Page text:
The Caribbean Caravan
Does the annual Caribbean 1500 cruising rally make sailing south safer or just more fun? This veteran cruiser-and rally newbie-signed up to find out. A feature from our September 2009 issue
The Caribbean 1500 fleet is ready. The workshops-on offshore safety, fuel, water, food, seasickness, navigation, passagemaking strategy, weather, the Gulf Stream, diesel troubleshooting, fishing, circumnavigating, and the ladies' roundtable-are concluded. The demonstrations and presentations-of life rafts, flares, weather reports via e-mail-are over. Safety inspectors have been in and through each of the 45 rally boats; the shuttle-bus runs to West Marine are winding down. Even the crowds at the dinners and cocktail parties in the main tent have thinned out-most crews are busy squirreling away last-minute provisions or studying the Gulf Stream's latest wiggles for the 1,280-mile passage from Hampton, Virginia, to Tortola, in the British Virgin Islands. The rally fleet is ready-but the weather isn't.
With a powerful low-pressure system churning northeastward up the Eastern Seaboard toward the Virginia coast, Caribbean 1500 founder and impresario, Steve Black, who presides over the event with the folksiness of Garrison Keillor and the wisdom gleaned from managing 18 previous rallies (he's sailed in 14 of them), chooses to delay the start five days to let the gale pass by. A November passage from the U.S. East Coast to the Caribbean, as veteran cruisers and delivery skippers will tell you, is tricky: Dodge the early season winter storms, negotiate the mercurial Gulf Stream, and find favorable breeze for as many days as possible all while keeping an eye out for post-season hurricanes forming in the tropics.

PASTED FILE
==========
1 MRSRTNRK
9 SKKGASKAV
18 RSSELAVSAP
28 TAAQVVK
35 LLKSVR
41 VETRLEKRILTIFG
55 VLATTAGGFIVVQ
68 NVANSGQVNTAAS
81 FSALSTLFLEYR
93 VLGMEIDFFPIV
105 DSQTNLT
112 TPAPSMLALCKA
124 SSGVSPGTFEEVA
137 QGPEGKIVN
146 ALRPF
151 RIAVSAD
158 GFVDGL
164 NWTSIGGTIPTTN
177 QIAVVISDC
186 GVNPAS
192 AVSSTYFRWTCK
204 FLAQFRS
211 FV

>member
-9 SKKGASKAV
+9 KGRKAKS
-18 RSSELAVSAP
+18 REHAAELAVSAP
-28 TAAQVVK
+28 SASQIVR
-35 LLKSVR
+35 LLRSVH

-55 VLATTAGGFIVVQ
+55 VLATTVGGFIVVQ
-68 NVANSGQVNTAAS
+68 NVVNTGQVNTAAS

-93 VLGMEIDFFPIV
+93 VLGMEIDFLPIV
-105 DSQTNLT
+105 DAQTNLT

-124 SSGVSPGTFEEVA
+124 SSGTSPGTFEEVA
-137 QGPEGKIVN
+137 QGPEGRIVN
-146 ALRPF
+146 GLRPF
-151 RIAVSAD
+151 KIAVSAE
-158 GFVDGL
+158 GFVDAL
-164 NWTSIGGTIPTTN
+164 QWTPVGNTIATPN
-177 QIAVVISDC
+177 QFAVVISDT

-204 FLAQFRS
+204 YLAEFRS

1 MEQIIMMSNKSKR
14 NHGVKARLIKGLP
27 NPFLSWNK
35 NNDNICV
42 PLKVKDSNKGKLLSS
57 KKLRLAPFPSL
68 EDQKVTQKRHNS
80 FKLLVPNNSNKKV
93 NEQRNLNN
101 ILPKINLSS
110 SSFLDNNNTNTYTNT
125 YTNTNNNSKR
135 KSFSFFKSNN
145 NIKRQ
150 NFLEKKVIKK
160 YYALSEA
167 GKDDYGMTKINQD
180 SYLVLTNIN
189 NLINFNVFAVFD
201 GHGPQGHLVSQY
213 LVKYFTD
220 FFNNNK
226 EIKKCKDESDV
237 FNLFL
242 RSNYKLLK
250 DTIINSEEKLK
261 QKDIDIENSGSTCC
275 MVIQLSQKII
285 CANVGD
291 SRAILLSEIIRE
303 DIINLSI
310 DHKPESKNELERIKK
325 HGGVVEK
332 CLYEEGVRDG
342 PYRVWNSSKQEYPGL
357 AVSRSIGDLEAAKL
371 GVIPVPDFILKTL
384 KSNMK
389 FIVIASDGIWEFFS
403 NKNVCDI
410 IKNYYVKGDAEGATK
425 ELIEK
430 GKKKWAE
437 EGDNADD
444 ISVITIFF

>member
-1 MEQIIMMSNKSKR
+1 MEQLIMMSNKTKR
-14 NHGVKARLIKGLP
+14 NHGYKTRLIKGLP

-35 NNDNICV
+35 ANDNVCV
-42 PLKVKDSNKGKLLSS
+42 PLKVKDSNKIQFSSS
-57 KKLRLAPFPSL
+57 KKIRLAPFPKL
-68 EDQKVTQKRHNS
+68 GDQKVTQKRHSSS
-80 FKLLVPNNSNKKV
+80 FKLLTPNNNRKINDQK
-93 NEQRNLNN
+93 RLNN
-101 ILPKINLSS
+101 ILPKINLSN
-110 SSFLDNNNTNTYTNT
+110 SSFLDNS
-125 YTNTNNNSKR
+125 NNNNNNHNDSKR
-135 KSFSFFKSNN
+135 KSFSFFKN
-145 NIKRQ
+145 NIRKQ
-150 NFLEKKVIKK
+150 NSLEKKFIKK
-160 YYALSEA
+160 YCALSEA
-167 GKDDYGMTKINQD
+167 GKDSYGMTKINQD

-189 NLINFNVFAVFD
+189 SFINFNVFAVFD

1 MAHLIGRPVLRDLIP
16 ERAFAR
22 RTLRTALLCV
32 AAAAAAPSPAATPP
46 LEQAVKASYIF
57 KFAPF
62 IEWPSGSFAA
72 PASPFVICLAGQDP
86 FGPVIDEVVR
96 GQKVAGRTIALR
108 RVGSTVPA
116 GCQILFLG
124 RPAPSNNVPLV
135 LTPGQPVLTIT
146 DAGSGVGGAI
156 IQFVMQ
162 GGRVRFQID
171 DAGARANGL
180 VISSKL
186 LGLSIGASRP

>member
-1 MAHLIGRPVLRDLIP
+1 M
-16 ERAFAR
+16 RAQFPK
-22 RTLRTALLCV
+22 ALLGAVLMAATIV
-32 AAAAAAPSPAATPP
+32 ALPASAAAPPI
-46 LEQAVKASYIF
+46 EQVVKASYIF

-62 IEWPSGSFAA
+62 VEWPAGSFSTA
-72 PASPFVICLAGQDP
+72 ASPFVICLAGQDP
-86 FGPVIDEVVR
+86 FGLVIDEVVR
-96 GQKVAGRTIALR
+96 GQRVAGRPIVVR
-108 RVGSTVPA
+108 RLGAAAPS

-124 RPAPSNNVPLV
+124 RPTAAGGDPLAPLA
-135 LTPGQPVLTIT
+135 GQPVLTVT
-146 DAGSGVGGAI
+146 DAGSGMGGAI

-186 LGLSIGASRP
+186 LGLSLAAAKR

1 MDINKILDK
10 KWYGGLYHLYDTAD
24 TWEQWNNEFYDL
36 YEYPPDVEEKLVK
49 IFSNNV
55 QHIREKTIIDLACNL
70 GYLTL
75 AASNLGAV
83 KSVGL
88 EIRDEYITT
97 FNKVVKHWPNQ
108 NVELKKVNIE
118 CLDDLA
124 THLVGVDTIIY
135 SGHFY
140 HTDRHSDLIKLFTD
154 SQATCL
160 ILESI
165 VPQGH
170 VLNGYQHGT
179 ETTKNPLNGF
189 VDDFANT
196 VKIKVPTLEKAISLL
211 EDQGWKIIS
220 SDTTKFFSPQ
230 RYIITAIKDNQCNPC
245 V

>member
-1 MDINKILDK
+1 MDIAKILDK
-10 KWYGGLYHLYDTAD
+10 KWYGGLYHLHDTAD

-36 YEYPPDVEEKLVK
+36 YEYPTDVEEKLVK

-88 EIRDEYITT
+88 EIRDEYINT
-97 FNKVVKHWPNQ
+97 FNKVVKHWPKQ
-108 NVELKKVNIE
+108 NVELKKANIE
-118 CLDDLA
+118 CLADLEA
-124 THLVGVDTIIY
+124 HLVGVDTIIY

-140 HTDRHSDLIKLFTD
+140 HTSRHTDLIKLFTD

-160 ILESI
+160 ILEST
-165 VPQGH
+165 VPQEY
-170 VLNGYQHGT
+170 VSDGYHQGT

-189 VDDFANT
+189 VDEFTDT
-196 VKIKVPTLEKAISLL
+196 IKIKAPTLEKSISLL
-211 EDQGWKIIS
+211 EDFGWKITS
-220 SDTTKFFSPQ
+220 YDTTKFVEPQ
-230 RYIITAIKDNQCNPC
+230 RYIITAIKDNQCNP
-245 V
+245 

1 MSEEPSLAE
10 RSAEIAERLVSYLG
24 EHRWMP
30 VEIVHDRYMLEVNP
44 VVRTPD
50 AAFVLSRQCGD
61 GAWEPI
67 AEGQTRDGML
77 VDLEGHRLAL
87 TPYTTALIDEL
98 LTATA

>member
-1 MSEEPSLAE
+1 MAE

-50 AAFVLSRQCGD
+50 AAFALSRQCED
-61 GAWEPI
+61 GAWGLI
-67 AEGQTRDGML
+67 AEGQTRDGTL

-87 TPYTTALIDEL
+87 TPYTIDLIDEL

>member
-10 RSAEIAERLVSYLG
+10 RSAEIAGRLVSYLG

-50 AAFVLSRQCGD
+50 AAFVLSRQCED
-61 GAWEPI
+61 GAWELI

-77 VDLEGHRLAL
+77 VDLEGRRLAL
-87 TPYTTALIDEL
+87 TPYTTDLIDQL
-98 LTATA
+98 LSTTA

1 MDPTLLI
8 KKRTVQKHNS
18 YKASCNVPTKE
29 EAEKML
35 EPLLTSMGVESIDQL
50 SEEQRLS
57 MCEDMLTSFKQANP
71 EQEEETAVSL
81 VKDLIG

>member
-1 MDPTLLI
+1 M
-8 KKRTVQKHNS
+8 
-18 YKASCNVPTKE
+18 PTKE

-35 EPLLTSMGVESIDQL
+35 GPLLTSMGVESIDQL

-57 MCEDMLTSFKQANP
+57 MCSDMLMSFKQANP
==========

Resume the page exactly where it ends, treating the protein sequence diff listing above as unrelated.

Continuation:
Black works with a team of meteorologists at Commanders' Weather, a forecasting service, to pick the best weather window for the rally, and he keeps the fleet updated with a daily briefing. As the new jump-off day approaches and the warm waters south of Cuba brew up Hurricane Paloma, Black and Commanders' Weather decide to route the fleet well east of the rhumb line, to within a day's sail of Bermuda-a prudent bailout plan should Paloma make it past the cold water and cold-air masses north of Cuba. After an additional one-day delay to allow the post-gale 10- to 14-foot seas outside the Chesapeake to subside, the rally is ready to roll. Meanwhile, crews have kept busy with their preparations, perhaps also pondering the realities of passagemaking in company: What are the pros and cons when you choose to sail with the herd?
Certainly, anti-rally cruisers are quick to point out that "safety in numbers" is an illusion; once at sea, you're on your own. Nevertheless, do folks joining the Caribbean 1500 expect to have a safer passage? "It's not the proximity of other boats but the commonality of purpose that's the most valuable aspect of the event," says Black. "You're able to get troubleshooting help and immediate answers to your questions about equipment, weather, and how to make a passage-right down to how to properly secure a tender on deck or in davits. And you get the added benefit of a safety inspection by a veteran offshore sailor."